The first paragraph of a long article reporting the latest batch of assassinations in Juarez: “Four men, among them the captain of jail guards of the state prison, were assassinated yesterday in the city, which brings up to 174 the victims of homicide for the year.”


La Libertad (Barranquilla, Colombia) 1/27/10

Cocaine by the ton

On Tuesday, the Panamanian flag vessel “San Judas Tadeo” arrived from Cartagena, Colombia, and docked at Barranquilla, ostensibly to take on a load of canned Colombian beer for Honduras. But during a routine inspection, the drug sniffing dog “Mateo” alerted to some contraband: a ton of cocaine was then found, hidden in sacks in the rear depths of the craft. Six men, Colombians and Hondurans, were arrested. The photos below relate.


Diario de Yucatan (Merida, Yucatan) 1/27/10

Illegal aliens heading north

Fourteen “undocumented” Guatemalans and Salvadorans were found aboard a northbound passenger bus near Jacala, in the Mexican state of Hidalgo. The bus was en route to Nuevo Laredo. [This news item is typical of the late Winter, early Spring flow of Central Americans toward the United States.]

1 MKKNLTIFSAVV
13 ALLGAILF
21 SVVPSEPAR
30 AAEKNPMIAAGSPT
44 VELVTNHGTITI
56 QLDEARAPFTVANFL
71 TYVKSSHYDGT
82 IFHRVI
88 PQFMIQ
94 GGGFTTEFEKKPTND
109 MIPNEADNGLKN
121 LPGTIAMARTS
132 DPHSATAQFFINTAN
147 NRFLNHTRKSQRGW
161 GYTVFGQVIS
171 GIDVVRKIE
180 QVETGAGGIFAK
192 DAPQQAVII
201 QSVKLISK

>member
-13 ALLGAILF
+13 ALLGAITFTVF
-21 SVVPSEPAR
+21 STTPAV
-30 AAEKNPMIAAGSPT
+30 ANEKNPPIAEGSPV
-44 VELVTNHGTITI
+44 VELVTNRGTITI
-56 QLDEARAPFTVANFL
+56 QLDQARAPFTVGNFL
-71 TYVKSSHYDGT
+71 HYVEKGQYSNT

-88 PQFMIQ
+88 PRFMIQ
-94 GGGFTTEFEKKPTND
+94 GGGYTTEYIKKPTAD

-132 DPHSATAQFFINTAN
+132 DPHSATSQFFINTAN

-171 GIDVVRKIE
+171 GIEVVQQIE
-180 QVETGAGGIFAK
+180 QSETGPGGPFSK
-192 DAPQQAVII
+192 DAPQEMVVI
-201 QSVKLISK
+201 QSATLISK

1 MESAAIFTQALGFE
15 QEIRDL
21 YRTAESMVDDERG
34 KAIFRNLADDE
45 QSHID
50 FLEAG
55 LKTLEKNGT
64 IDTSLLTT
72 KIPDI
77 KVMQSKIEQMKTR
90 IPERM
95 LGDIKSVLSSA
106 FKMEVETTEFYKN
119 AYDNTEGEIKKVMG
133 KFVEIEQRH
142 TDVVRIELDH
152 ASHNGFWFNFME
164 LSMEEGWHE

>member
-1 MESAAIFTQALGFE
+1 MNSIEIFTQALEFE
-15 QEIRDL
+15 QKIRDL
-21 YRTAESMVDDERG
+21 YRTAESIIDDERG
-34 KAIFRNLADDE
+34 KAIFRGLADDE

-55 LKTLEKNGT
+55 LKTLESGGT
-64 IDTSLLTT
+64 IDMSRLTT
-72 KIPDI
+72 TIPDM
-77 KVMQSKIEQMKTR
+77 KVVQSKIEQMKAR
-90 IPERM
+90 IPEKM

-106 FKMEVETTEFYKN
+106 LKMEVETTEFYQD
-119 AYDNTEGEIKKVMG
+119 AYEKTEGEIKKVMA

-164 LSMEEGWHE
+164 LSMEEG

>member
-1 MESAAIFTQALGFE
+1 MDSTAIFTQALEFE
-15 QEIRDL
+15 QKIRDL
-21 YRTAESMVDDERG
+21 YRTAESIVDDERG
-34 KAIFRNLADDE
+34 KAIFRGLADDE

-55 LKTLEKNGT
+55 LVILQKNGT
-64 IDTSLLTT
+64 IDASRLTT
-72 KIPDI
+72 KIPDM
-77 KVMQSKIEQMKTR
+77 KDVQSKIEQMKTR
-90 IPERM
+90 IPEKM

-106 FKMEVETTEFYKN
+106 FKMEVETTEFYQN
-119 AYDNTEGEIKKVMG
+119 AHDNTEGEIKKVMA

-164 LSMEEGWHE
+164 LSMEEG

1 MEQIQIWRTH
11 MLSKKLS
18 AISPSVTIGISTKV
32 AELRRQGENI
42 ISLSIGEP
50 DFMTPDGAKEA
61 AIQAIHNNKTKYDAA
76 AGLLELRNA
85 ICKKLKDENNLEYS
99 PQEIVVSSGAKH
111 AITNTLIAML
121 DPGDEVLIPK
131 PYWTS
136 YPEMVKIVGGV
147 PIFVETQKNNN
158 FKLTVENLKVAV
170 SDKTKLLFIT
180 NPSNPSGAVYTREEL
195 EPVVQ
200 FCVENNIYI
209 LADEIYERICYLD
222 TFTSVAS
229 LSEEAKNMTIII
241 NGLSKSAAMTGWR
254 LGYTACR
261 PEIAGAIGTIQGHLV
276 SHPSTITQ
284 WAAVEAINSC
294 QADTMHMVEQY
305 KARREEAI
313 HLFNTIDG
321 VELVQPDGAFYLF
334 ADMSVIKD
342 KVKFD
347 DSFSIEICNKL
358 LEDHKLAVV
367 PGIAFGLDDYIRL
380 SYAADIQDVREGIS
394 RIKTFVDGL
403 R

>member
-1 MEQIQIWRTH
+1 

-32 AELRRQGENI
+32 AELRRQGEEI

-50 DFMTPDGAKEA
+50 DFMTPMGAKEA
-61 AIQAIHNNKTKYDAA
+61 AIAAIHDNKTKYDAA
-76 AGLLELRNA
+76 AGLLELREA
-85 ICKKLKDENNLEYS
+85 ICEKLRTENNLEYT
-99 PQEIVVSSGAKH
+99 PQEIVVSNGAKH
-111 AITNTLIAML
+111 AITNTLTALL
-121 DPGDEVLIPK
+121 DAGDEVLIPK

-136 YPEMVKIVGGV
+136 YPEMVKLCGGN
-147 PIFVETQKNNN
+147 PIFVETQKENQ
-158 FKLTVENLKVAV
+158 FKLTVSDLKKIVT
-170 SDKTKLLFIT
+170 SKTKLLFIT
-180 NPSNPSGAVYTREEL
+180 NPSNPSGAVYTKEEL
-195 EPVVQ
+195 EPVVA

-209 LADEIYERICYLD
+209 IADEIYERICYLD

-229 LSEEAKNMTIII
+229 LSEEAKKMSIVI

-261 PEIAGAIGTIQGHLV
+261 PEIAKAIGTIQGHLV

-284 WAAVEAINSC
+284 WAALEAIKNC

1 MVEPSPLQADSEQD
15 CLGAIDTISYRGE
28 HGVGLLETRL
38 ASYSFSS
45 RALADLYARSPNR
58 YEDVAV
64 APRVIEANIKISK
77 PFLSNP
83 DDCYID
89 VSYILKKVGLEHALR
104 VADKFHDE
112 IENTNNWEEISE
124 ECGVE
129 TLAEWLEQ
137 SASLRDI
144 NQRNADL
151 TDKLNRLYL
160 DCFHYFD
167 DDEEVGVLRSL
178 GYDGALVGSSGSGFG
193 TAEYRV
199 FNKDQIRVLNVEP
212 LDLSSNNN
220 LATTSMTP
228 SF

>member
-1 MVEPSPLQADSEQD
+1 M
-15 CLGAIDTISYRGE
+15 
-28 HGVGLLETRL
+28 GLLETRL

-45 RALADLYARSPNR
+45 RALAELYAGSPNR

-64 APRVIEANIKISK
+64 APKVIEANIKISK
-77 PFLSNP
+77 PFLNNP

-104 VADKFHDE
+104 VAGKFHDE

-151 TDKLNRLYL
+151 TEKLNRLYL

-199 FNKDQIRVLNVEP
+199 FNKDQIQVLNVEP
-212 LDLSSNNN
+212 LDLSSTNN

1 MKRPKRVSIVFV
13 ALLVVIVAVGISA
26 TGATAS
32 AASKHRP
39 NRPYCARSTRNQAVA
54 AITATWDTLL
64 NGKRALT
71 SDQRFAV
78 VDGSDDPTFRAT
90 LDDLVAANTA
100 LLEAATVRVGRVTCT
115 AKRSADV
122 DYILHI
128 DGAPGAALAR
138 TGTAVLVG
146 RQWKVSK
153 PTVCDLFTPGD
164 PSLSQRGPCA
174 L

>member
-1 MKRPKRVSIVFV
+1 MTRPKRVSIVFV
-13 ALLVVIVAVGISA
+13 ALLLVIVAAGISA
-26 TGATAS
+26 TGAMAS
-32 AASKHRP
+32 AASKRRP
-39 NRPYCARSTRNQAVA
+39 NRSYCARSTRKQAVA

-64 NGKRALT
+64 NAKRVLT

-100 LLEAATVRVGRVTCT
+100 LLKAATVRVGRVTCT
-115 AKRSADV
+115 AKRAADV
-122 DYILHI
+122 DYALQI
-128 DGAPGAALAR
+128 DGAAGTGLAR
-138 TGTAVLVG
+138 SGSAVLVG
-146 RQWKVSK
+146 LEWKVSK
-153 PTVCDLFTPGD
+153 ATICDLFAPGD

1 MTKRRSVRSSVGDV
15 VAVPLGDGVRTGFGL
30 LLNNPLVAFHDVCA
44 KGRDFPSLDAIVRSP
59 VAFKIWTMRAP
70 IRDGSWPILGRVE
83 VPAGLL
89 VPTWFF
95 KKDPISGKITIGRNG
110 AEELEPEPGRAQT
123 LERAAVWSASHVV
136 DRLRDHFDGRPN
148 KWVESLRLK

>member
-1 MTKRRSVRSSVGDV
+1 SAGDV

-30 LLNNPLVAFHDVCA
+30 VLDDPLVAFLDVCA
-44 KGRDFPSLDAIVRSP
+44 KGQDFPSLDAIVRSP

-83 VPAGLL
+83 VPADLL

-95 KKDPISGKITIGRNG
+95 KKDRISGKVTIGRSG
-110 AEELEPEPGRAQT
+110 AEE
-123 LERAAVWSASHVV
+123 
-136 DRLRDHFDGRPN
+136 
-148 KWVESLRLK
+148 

El Universal (Mexico City) 1/27/10

More illegal aliens

Mexican federal police in the states of Tabasco, Queretaro, Guanajuato, Aguascalientes, Sonora, Chihuahua and in Mexico City’s airport, located 22 “undocumented” persons who were turned over to the “INM” [Mex. Immigration Agency.] Though mostly from Central American countries, a Chinese, a Peruvian and an Argentinian were included in this number. In Tabasco, they also detected eight others, 3 Hondurans, 2 Salvadorans and 3 Guatemalans.


Lots of weed

A truck and tank trailer headed to Ciudad Juarez from the interior of Mexico was found to contain “more than” 3 ½ tons of marihuana. The weed was hidden inside a special compartment which had been totally sealed and welded shut with a metal plate and silicone. The tank was allegedly hauling an industrial gas.


– end of report –